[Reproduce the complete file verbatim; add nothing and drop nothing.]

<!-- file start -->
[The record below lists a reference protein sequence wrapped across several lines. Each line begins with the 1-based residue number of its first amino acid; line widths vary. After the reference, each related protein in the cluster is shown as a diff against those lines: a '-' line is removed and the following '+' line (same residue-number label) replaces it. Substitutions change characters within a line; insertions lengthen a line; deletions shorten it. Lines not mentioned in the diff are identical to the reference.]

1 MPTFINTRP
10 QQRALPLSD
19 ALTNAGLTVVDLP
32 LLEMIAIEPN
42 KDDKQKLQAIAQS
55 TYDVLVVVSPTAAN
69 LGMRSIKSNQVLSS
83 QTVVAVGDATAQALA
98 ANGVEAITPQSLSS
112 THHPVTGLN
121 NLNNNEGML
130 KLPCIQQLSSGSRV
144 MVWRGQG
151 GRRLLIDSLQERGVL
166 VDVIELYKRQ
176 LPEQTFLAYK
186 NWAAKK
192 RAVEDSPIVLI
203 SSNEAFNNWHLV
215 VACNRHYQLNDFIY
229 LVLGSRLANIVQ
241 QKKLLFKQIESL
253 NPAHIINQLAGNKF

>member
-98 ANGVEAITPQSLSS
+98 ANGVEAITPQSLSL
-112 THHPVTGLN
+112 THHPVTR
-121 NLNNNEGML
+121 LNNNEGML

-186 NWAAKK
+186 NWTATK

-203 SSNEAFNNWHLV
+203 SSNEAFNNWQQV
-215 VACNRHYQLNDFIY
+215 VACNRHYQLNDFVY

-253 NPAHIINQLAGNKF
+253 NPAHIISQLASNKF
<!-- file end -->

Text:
[The record below lists a reference protein sequence wrapped across several lines. Each line begins with the 1-based residue number of its first amino acid; line widths vary. After the reference, each related protein in the cluster is shown as a diff against those lines: a '-' line is removed and the following '+' line (same residue-number label) replaces it. Substitutions change characters within a line; insertions lengthen a line; deletions shorten it. Lines not mentioned in the diff are identical to the reference.]

1 MPTFINTRP
10 QQRALPLSD
19 ALTNAGLTVVDLP
32 LLEMIAIEPN
42 KDDKQKLQAIAQS
55 TYDVLVVVSPTAAN
69 LGMRSIKSNQVLSS
83 QTVVAVGDATAQALA
98 ANGVEAITPQSLSS
112 THHPVTGLN
121 NLNNNEGML
130 KLPCIQQLSSGSRV
144 MVWRGQG
151 GRRLLIDSLQERGVL
166 VDVIELYKRQ
176 LPEQTFLAYK
186 NWAAKK
192 RAVEDSPIVLI
203 SSNEAFNNWHLV
215 VACNRHYQLNDFIY
229 LVLGSRLANIVQ
241 QKKLLFKQIESL
253 NPAHIINQLAGNKF

>member
-98 ANGVEAITPQSLSS
+98 ANGVEAITPQSLSL
-112 THHPVTGLN
+112 THHPVTR
-121 NLNNNEGML
+121 LNNNEGML

-186 NWAAKK
+186 NWTATK

-203 SSNEAFNNWHLV
+203 SSNEAFNNWQQV
-215 VACNRHYQLNDFIY
+215 VACNRHYQLNDFVY

-253 NPAHIINQLAGNKF
+253 NPAHIISQLASNKF